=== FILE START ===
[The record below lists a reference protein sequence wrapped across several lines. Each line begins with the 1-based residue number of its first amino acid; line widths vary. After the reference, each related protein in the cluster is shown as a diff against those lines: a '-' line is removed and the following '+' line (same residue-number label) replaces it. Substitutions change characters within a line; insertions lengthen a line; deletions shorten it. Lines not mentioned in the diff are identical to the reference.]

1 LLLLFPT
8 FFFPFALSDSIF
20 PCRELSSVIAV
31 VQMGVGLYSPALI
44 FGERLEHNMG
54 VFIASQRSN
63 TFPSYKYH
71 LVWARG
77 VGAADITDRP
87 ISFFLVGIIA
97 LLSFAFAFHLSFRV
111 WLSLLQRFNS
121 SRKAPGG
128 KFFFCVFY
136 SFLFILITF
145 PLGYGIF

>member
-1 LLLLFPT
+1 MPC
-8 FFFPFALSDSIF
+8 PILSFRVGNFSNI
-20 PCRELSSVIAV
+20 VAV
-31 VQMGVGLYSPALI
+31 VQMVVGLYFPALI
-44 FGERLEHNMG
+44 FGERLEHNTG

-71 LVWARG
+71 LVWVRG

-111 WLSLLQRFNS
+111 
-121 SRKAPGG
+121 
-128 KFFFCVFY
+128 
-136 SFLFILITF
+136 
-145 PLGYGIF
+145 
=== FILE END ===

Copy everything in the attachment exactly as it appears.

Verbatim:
[The record below lists a reference protein sequence wrapped across several lines. Each line begins with the 1-based residue number of its first amino acid; line widths vary. After the reference, each related protein in the cluster is shown as a diff against those lines: a '-' line is removed and the following '+' line (same residue-number label) replaces it. Substitutions change characters within a line; insertions lengthen a line; deletions shorten it. Lines not mentioned in the diff are identical to the reference.]

1 LLLLFPT
8 FFFPFALSDSIF
20 PCRELSSVIAV
31 VQMGVGLYSPALI
44 FGERLEHNMG
54 VFIASQRSN
63 TFPSYKYH
71 LVWARG
77 VGAADITDRP
87 ISFFLVGIIA
97 LLSFAFAFHLSFRV
111 WLSLLQRFNS
121 SRKAPGG
128 KFFFCVFY
136 SFLFILITF
145 PLGYGIF

>member
-1 LLLLFPT
+1 MPC
-8 FFFPFALSDSIF
+8 PILSFRVGNFSNI
-20 PCRELSSVIAV
+20 VAV
-31 VQMGVGLYSPALI
+31 VQMVVGLYFPALI
-44 FGERLEHNMG
+44 FGERLEHNTG

-71 LVWARG
+71 LVWVRG

-111 WLSLLQRFNS
+111 
-121 SRKAPGG
+121 
-128 KFFFCVFY
+128 
-136 SFLFILITF
+136 
-145 PLGYGIF
+145 